Our Collection Conservation Grants and Benefactors
Our Three Benefactors
The Conservation grants hosted by the Costume Society were made possible by three generous benefactors.
Here, Janet Wood tells their stories.
Mrs. Daphne Bullard (1916-1970), left Worthing Museum where she had curated and published the costume collection to become Deputy Keeper of the Worcestershire County Museum Service at Hartlebury Castle. With Kenneth Barton as Keeper and initially no other staff, they established the Museum in one half of the Bishop of Worcester’s Palace. They assembled a wide variety of artefacts aimed at preserving the history, crafts, industries and culture of the County. Her particular interest was in dress and textiles and she was able to catalogue in a short time an excellent collection of items based upon the local dress collection of Mr. and Mrs. Parker of Tickenhill, Bewdley which had been donated to the Museum.
In 1967 she became the Keeper of the Museum and despite her increased administrative work load she continued to build up the dress collection and create several displays of it. She established the Friends of the Museum and with their help generated a wider audience for the Museum by holding soirees and other evening events. A fondly remembered event in 1969 was the ‘Early Victorian Symposium’.
She was a Costume Society Committee member (1968-1970) and wrote an account of the Museum’s collection for the Society’s journal Costume, vol. 1 (1967). Her establishment of the Museum and its dress collection was a major undertaking which she achieved in a short time and showed great promise for the future. Her death as a result of a road accident in 1970 was a great shock to all who knew this kind and generous person who was always willing to give of her time and knowledge. The family established the Daphne Bullard Trust in 1972 to continue her work in assisting museums with dress and textile collections. There is an obituary in Costume 4 (1970) pp. 1-2 which provides extra background information.
Kathy Callow (nee Beeham – 1949-1989) was an active and long-standing member (latterly a Fellow) of the Museums Association. After qualifying in conservation at Leicester University she devoted her working life to the many causes of small, local museums, starting in Enfield then Godalming, and finishing as Curator of the Priests’ House Museum in Wimborne. In between, in 1975 she set up Gosport Museum and in 1989 the Museum of the History of Water Supply in the Pumping Station at Sutton Poyntz above Weymouth. Unusually practically resourceful, able to restore the early fibre-glass yacht Nohoh, and to install central heating virtually single-handedly, she was blessed with an insatiable curiosity. She also lived bravely with cancer for 6 years without this being known to most of those around her.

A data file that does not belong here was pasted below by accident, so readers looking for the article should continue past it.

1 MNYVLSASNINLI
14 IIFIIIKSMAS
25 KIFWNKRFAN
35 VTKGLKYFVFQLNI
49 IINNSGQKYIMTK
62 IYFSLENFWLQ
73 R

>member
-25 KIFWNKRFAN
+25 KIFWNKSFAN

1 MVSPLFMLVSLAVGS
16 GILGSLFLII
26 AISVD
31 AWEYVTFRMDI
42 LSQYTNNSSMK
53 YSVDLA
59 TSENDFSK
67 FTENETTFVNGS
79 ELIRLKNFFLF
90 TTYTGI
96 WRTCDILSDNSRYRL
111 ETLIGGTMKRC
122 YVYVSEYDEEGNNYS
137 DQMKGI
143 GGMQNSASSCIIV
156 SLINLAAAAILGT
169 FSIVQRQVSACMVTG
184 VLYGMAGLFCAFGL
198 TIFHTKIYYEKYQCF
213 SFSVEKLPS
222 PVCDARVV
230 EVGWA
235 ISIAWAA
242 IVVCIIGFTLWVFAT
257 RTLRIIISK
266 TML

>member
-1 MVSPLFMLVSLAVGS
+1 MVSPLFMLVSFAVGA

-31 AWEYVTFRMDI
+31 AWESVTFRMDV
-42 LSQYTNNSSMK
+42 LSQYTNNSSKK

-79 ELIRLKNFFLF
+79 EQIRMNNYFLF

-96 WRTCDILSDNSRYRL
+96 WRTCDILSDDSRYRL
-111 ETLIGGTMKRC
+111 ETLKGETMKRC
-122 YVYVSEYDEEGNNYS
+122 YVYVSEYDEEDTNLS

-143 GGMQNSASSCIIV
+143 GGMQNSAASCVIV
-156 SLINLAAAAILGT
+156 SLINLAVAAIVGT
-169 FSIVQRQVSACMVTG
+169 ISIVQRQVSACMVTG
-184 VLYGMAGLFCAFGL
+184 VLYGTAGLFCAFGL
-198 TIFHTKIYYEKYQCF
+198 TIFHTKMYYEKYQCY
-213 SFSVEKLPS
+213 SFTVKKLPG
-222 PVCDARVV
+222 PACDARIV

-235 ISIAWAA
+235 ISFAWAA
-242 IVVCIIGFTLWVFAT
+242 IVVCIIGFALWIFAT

The Kathy Callow grant for social history conservation in small museums was established in 1994, focusing on the disadvantaged in society, the history of dress, women, industrialisation, small localities and the sea. In 2015 it was incorporated into the Daphne Bullard, Kathy Callow and Elizabeth Hammond Association.
Elizabeth Hammond (1926-2011) was a founder member of The Costume Society and a former trustee. Born in Southern Rhodesia she returned with her family to Kent where she attended the Maidstone High School for Girls. Her education was interrupted by the war but she later attended Maidstone School of Art moving on to the Royal College of Art and graduating in 1949. She taught art in a wide range of schools and colleges including the Arts Educational School in Tring, and the Rochester campus of the Kent Institute of Art and Design, where her students included Zandra Rhodes and Tracey Emin.
As well as an artist, she was also an illustrator and a talented embroiderer. She was a member of the Embroiderers Guild, the Rochester Cathedral embroiderers and the National Association of Fine and Decorative Arts Societies (NADFAS) She was also a collector of dress and textiles from the 17th to 20th centuries. Important pieces in her collection were conserved and loaned for public display. In 1983 she was invited to join the Kent Costume Trust (KTC) as a committee member and eventually her textile collection was bequeathed to the KTC. Her most generous legacy to the Costume Society enabled the founding of the new Conservation Grant. Her life was celebrated in Costume 47:2 (2015) in an obituary by Chris Godfrey, and an article about her work and collections by Judith Doré in Costume.
Apply A link to the guidance notes and application forms for conservation awards will be found at the bottom of the page.
To make things clear we would like to add the following statement to all the Guidelines.
The Elizabeth Hammond award guidelines are bullet pointed not a,b,c etc but you will see the relevant comment in the same place as ‘e’ on the other forms. e. Project should be to the continuing public benefit and arrangements for access should be in place. We will not support projects where ‘permanent display’ is used to describe the public access method. We would require an indication of a fixed period of time for which the object(s) are to be displayed. If longer term display is planned then we would require a conservation monitoring plan to indicate how fragile and sensitive objects will be managed
Ready to apply? Please note that the Elizabeth Hammond Award may be applied for at any time. Other awards are pending review.
Please read the guidance notes carefully. Links to notes and application forms for each grant may be found here.